State Rep. Sharon Cooper (Photo: Georgia House of Representatives)

Landlords will no longer be permitted to retaliate, as defined by the state, against tenants who complain about landlord services if a measure passed overwhelmingly by the Georgia House this week also clears the state senate.

State Representative Sharon Cooper filed House Bill 346 with the support of three colleagues – Representatives Houston Gaines, Jan Jones, and Deborah Silcox. The legislation seeks to allow for civil damages on the part of the tenant if a court finds that a landlord has retaliated against a tenant.

The measure only had 25 no votes when it cleared the hurdle of the lower chamber on Tuesday.

Among those voting NO:

Bonner, Josh
Caldwell, Michael
Carpenter, Kasey
Cooke, Kevin
Dunahoo, Emory
Gilligan, Sheri
Gravley, Micah
Gullett, Joseph
Gurtler, Matt
Kirby, Tom
LaHood, John
LaRiccia, Dominic
Mathiak, Karen
Momtahan, Martin
Moore, Colton
Morris, Greg
Pullin, Ken
Rhodes, Trey
Ridley, Jason
Rutledge, Dale
Sainz, Steven
Setzler, Ed
Tarvin, Steve
Turner, Scot
Williamson, Bruce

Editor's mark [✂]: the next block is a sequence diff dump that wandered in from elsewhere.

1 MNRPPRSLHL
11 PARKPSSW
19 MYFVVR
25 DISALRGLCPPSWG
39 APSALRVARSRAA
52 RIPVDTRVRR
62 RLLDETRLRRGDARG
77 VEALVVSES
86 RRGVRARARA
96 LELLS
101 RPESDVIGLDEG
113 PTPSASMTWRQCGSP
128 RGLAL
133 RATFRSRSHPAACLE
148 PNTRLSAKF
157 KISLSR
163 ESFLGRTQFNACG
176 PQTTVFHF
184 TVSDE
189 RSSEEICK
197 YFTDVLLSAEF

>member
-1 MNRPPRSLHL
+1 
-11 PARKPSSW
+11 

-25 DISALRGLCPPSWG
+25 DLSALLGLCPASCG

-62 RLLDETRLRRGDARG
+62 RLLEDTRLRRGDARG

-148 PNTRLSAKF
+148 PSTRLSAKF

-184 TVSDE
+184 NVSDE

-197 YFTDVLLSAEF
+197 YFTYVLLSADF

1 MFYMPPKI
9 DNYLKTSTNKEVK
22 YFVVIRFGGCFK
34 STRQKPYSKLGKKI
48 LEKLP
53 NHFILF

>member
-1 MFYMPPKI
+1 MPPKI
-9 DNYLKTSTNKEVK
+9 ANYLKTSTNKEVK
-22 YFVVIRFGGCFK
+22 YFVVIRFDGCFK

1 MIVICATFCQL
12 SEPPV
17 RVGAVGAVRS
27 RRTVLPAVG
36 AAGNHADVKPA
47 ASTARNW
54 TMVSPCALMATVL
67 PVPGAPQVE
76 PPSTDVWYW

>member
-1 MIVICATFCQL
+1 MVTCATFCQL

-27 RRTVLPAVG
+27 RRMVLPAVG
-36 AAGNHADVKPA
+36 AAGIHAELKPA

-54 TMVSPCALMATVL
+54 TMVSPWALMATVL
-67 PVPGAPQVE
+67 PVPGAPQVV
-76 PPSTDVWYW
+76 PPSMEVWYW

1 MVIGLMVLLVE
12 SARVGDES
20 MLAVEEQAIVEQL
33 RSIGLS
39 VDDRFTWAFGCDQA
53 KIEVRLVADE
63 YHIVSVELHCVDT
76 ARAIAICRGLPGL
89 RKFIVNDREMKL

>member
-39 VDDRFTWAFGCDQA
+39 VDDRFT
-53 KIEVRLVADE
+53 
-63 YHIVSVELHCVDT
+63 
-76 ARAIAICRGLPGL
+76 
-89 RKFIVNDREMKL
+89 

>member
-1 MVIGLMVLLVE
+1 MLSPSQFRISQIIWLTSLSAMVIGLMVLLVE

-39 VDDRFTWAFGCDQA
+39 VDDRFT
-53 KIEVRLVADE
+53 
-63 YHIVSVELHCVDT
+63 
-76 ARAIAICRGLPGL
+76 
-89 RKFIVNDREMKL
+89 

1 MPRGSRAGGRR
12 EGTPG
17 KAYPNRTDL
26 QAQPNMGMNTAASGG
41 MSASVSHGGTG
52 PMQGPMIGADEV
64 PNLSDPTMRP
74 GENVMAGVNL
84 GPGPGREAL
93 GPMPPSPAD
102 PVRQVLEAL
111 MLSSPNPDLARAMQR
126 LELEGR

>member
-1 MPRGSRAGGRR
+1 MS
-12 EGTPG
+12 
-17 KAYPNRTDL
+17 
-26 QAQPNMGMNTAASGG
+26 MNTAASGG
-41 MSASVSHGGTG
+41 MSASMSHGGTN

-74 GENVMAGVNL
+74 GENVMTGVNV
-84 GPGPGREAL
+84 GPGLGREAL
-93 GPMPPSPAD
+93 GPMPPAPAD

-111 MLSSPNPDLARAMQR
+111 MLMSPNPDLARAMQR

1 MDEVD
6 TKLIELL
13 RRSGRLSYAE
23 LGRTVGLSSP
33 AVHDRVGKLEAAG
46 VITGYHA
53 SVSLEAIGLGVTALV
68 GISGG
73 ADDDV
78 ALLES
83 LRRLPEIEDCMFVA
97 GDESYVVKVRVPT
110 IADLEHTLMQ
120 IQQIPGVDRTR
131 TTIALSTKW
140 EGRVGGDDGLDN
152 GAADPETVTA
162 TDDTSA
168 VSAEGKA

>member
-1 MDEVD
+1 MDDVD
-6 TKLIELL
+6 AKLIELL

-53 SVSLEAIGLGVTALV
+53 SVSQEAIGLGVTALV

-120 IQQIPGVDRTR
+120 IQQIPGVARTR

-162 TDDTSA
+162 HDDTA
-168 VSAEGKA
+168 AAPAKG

18 others skipped the vote (as indicated by the dash next to their name here).

Specifically, HB 346 reads that tenants, without fear of retaliation, shall be permitted to:

  • exercise or attempt to exercise against a landlord a right or remedy granted to the tenant by lease, municipal ordinance, or federal or state statute
  • give a landlord a notice to repair or exercise a remedy
  • complain to a governmental entity about a building or housing code violation
  • establishes, attempts to establish, or participates in a tenant organization

All of these remedies are already permitted under the law, but there is nothing in place that says a landlord cannot treat a tenant differently after such action is taken.

The bill goes on to say that within a 6-month period following a complaint by a tenant, a landlord cannot:

  • File a dispossessory
  • Deprive the tenant of the use of the premises (except as currently permitted under the law)
  • Decrease services to the tenant
  • Increase the tenant’s rent or terminating the tenant’s lease, which is already prohibited if lease agreements exist
  • Interfere with the tenant’s rights under the tenant’s lease.

If the landlord can prove that the actions were not ‘retaliation,’ the court can refuse to hold the landlord liable.

If a tenant wins in court, the tenant could be entitled to the following from the landlord:

  • 1 month rent + $500 in a civil penalty
  • Actual damages
  • Court costs
  • Attorney’s fees
  • Moving costs
  • Actual expenses

HB 346 stipulates that, in the event the dwelling is governmental housing subsidized in whole or in part, the damages are ‘fair market value’ for valuation of rent plus the $500, as well as the other recoverable items for non-governmental housing.

The bill now heads to the Senate

You can read the bill here.

HB 346_2019
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